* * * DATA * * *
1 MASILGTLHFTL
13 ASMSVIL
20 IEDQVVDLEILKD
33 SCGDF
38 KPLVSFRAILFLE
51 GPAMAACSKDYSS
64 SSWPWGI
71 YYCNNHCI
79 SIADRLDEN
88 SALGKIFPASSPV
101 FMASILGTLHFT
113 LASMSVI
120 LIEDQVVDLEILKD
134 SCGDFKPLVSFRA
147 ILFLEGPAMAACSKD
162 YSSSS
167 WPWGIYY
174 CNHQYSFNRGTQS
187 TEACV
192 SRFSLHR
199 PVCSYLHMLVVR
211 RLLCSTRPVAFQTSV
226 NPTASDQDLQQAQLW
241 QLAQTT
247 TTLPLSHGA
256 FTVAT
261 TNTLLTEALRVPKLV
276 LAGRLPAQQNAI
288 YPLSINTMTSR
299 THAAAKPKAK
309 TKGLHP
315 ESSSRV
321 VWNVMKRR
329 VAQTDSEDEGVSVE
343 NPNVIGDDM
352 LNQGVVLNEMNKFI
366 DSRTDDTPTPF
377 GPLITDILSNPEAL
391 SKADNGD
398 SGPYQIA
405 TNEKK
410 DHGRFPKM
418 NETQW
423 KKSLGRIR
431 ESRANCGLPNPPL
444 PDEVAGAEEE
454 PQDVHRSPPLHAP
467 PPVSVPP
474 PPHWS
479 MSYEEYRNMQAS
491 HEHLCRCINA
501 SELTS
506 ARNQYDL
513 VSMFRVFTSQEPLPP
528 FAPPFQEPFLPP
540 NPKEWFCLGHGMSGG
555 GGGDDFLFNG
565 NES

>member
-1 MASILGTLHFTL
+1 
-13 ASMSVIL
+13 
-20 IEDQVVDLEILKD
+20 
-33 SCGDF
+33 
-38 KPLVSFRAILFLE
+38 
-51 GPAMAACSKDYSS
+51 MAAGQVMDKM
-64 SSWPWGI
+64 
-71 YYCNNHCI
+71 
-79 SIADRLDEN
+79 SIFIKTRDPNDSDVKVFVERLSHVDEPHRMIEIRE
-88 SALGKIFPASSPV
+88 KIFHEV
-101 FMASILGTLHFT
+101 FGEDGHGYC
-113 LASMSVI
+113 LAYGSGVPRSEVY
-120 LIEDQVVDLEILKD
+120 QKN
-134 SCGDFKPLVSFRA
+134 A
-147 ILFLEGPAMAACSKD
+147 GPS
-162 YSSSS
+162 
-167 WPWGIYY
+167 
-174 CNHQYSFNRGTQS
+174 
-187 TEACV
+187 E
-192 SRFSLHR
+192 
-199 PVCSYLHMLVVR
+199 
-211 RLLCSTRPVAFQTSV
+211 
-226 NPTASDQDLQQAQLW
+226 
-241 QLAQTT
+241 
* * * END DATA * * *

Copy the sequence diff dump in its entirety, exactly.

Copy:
1 MASILGTLHFTL
13 ASMSVIL
20 IEDQVVDLEILKD
33 SCGDF
38 KPLVSFRAILFLE
51 GPAMAACSKDYSS
64 SSWPWGI
71 YYCNNHCI
79 SIADRLDEN
88 SALGKIFPASSPV
101 FMASILGTLHFT
113 LASMSVI
120 LIEDQVVDLEILKD
134 SCGDFKPLVSFRA
147 ILFLEGPAMAACSKD
162 YSSSS
167 WPWGIYY
174 CNHQYSFNRGTQS
187 TEACV
192 SRFSLHR
199 PVCSYLHMLVVR
211 RLLCSTRPVAFQTSV
226 NPTASDQDLQQAQLW
241 QLAQTT
247 TTLPLSHGA
256 FTVAT
261 TNTLLTEALRVPKLV
276 LAGRLPAQQNAI
288 YPLSINTMTSR
299 THAAAKPKAK
309 TKGLHP
315 ESSSRV
321 VWNVMKRR
329 VAQTDSEDEGVSVE
343 NPNVIGDDM
352 LNQGVVLNEMNKFI
366 DSRTDDTPTPF
377 GPLITDILSNPEAL
391 SKADNGD
398 SGPYQIA
405 TNEKK
410 DHGRFPKM
418 NETQW
423 KKSLGRIR
431 ESRANCGLPNPPL
444 PDEVAGAEEE
454 PQDVHRSPPLHAP
467 PPVSVPP
474 PPHWS
479 MSYEEYRNMQAS
491 HEHLCRCINA
501 SELTS
506 ARNQYDL
513 VSMFRVFTSQEPLPP
528 FAPPFQEPFLPP
540 NPKEWFCLGHGMSGG
555 GGGDDFLFNG
565 NES

>member
-1 MASILGTLHFTL
+1 
-13 ASMSVIL
+13 
-20 IEDQVVDLEILKD
+20 
-33 SCGDF
+33 
-38 KPLVSFRAILFLE
+38 
-51 GPAMAACSKDYSS
+51 MAAGQVMDKM
-64 SSWPWGI
+64 
-71 YYCNNHCI
+71 
-79 SIADRLDEN
+79 SIFIKTRDPNDSDVKVFVERLSHVDEPHRMIEIRE
-88 SALGKIFPASSPV
+88 KIFHEV
-101 FMASILGTLHFT
+101 FGEDGHGYC
-113 LASMSVI
+113 LAYGSGVPRSEVY
-120 LIEDQVVDLEILKD
+120 QKN
-134 SCGDFKPLVSFRA
+134 A
-147 ILFLEGPAMAACSKD
+147 GPS
-162 YSSSS
+162 
-167 WPWGIYY
+167 
-174 CNHQYSFNRGTQS
+174 
-187 TEACV
+187 E
-192 SRFSLHR
+192 
-199 PVCSYLHMLVVR
+199 
-211 RLLCSTRPVAFQTSV
+211 
-226 NPTASDQDLQQAQLW
+226 
-241 QLAQTT
+241 